Despite the fact that the weather has made a sharp turn for the worse as the weekend approaches (in London at the very least), several important clouds across the globe appear to be lifting. This morning’s pictures of a hug between Kim Jong Un and Moon Jae-in is a hugely positive milestone for the region and for the planet along with the pledge of complete denuclearisation and the end to war between the North and South.

Yesterday’s suggestion that China is said to mull cutting car import duty by about a half is testimony to the view that what many had hailed as a reckless, protectionist economically illiterate threat from President Trump may end up not in a trade war, but in lower global trade tariffs, reduced barriers and freer trade.  

Earlier this week we discussed our view of the importance of this week’s ECB meeting, arguing that the irreverence of the market - as a function of the likelihood (or not) of an ECB policy decision on asset purchases post the current September commitment - was perhaps missing the point. We argued that "the ECB may wish to play down expectations of tightening, at least while they have more time to assess the transience, or extent of the eurozone momentum slowdown”… and expressed the view that Draghi may state or omit reference that would lead to a lower EUR.

"I strap on my ear goggles and I’m ready to go, cos at the boards is the man they call the Mario” Beastie Boys, Sure Shot

Draghi did not make any explicit reference to the level of the EUR at yesterday’s press conference. Indeed, his only explicit reference to the EUR, other than the commitment to monitor the exchange rate (in view of previous reference to higher volatility), was to state that the EUR exchange rate was not discussed - causing a modest and brief rally in the EUR. However, it could be argued that his omissions led to a modestly lower EUR whether in relation to the lack of discussion on monetary policy (omitting a likely hawkish German viewpoint) or in relation to the prospects for tapering, or halting purchases.

The core message from the press conference was the acknowledgement of the slowing of economic momentum from the very strong levels of 2017 and the commitment to further analysis to "understand if the slowdown is temporary or permanent” - a slowdown that it was noted was broad and visible across all countries and sectors. In some respects Draghi’s testimony, offered conflicting signals as he stressed the near-term ECB approach was one of "caution, tempered by an unchanged confidence that inflation will convergence to target over the medium term” alongside calls for prudence, patience and persistence given that "underlying inflation lacks a convincing uptrend”. Ultimately the message that the ECB are pausing to assess - in itself is likely enough to disappoint the hawks (or bulls in the case of the EUR), for the near term at least.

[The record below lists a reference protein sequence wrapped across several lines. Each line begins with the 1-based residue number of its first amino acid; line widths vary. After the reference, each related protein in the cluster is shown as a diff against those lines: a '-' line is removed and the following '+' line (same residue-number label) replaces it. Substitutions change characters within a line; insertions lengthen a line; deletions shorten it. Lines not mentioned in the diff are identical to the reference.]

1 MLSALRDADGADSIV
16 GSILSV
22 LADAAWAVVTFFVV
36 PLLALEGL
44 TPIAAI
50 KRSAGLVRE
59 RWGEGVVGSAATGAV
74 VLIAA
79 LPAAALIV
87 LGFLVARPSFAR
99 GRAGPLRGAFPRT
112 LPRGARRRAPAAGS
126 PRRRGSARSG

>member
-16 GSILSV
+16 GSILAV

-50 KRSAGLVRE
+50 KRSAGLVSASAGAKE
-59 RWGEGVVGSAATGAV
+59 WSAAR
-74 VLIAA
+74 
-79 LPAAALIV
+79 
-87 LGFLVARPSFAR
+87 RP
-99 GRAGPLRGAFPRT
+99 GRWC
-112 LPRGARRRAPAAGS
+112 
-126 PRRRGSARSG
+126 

Earlier in the week we also touched on the disappointments from a eurozone / EU perspective of the clearly diminished commitment from Chancellor Merkel to drive through the reform agenda of Mr Macron - "Germany has closed the doors on serious reform” (as characterised by Wolfgang Munchau). Perhaps frustratedly, Mario Draghi urged member states to substantially step up structural reforms and deepening of the monetary union at the meeting yesterday, stating that "monetary union remains fragile if this progress is not achieved”. However, from memory I would suggest that there has been a line in the statement, or an explicit reference in the press conference Q&A about the need for structural reform at every single meeting since Mario Draghi become ECB President in June 2011 (indeed, we have referenced this request on numerous occasions over the years). Sadly, this still seems unlikely in the near term.

"My neighbour has a circular driveway… he can’t get out” Stephen Wright

In financial markets US equities have had a more positive few days as earnings continue to outperform, despite valuations being questioned by rising US yields. We retain the view that equity markets remain fragile and progress above 2700 in S&P will likely be difficult. However, while we view part of the equity risk as a function of a sensitivity to rising nominal yields (at both consumer and corporate levels), there is a certain amount of circularity in the fact that falling equity markets tend to drive demand for treasuries and thus cap yields.This may mean equities and bond yields could end up being relatively contained in the near term.

In FX, the USD likely continues to dominate proceedings with the EUR, and after this morning’s disappointing (even more so than others) GDP release, GBP. For GBP, much attention has been given to the market pricing of a May Bank of England Rate hike, And while the GDP data is disappointing we would suggest that next Thursday’s service sector PMI is a more likely barometer of BoE action in May. A bounce in the PMI, from our perspective, means that a rate hike is still likely.